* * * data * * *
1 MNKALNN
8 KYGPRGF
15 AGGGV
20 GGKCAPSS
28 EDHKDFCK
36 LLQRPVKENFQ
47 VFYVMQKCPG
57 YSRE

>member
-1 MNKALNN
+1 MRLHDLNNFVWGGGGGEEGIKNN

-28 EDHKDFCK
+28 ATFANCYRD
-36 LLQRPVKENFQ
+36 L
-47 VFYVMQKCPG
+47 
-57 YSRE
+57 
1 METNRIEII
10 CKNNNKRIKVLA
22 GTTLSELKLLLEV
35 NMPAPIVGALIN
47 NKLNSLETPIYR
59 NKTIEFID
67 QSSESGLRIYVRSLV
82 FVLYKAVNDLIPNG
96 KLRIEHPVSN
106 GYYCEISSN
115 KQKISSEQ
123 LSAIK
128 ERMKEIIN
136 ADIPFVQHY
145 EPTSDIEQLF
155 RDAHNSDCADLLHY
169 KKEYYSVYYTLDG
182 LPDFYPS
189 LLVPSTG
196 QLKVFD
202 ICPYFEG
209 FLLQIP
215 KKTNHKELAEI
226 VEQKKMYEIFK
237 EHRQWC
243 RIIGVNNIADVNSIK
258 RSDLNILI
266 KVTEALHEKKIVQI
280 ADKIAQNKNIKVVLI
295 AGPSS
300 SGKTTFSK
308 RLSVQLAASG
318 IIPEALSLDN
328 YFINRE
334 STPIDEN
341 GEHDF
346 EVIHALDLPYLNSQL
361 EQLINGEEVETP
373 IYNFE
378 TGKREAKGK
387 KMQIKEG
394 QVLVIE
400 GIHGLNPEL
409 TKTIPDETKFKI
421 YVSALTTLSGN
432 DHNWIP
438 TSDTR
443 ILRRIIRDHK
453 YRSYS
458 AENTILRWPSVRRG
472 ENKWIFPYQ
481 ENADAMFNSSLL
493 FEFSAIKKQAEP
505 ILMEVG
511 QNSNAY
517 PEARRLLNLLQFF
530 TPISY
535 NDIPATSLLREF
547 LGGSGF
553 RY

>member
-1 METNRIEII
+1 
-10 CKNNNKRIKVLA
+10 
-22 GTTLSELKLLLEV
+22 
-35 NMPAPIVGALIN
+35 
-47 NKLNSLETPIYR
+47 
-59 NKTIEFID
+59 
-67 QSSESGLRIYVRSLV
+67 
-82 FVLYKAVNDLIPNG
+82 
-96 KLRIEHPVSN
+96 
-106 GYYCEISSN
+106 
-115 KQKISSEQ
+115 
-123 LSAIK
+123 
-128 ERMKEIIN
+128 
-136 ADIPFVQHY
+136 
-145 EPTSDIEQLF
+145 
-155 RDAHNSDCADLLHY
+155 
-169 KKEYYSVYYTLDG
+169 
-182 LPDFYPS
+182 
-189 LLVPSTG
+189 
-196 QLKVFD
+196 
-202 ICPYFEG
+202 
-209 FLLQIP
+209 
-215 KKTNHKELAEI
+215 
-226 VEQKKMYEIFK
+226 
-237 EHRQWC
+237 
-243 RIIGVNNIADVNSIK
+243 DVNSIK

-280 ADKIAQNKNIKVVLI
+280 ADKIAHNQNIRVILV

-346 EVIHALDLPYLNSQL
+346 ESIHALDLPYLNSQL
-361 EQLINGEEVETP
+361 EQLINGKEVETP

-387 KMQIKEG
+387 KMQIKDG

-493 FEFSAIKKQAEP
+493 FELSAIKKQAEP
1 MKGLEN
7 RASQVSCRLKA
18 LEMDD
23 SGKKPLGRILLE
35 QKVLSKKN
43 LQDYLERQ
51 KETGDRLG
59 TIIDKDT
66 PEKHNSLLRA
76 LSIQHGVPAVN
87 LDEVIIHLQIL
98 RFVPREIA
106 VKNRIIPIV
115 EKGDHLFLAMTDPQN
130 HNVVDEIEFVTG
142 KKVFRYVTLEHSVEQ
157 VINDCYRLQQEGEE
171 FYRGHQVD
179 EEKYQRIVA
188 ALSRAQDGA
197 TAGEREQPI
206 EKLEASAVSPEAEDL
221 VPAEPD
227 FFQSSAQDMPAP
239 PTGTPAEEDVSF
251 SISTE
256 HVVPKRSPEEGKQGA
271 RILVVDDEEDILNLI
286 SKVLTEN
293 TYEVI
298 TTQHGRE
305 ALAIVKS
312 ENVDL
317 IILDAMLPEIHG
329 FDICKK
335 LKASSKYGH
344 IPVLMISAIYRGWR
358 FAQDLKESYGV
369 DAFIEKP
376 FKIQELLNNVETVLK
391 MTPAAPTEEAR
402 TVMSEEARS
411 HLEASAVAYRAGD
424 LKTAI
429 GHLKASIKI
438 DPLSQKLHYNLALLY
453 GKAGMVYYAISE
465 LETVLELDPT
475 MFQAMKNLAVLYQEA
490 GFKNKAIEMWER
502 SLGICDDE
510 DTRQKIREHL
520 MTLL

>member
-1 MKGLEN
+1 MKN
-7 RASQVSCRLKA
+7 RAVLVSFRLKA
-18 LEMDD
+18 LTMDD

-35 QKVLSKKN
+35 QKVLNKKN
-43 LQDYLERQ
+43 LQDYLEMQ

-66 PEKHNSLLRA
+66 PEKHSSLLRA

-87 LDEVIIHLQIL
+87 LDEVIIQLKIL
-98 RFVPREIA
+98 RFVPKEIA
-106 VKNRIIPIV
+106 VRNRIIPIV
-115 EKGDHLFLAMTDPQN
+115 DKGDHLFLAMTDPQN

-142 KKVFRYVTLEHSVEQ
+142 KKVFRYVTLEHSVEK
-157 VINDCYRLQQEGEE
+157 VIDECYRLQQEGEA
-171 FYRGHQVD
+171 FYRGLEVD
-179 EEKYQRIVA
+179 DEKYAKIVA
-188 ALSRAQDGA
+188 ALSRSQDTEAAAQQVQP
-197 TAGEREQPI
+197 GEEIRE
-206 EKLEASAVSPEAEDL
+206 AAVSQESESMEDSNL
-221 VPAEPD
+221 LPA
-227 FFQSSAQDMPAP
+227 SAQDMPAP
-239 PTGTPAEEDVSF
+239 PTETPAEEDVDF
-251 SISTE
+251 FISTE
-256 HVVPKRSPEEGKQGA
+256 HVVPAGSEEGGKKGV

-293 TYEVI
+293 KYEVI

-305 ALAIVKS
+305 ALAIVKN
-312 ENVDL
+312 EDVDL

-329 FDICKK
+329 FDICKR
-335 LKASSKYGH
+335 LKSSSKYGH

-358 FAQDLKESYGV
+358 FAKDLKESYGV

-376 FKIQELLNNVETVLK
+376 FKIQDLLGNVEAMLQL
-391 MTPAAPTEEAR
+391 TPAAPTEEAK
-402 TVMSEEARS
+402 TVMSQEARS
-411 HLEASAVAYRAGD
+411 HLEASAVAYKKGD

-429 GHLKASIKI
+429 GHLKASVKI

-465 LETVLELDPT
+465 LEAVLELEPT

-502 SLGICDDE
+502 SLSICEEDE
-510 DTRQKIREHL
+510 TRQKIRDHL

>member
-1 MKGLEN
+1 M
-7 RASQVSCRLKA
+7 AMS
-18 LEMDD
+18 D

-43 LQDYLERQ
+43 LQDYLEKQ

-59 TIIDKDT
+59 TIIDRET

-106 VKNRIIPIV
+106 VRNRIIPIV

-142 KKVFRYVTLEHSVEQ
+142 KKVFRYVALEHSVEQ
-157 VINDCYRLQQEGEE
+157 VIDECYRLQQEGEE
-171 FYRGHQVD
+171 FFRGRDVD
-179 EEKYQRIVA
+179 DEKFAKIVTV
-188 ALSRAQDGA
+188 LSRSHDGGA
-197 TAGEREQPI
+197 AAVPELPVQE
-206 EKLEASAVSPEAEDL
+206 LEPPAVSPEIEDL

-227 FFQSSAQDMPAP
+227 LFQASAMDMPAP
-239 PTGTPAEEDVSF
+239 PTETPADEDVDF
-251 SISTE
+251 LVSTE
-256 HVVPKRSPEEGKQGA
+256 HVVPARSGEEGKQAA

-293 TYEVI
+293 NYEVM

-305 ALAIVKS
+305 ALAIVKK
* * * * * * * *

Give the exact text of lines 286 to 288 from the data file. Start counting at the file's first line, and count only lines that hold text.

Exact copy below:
-171 FYRGHQVD
+171 FFRGRDVD
-179 EEKYQRIVA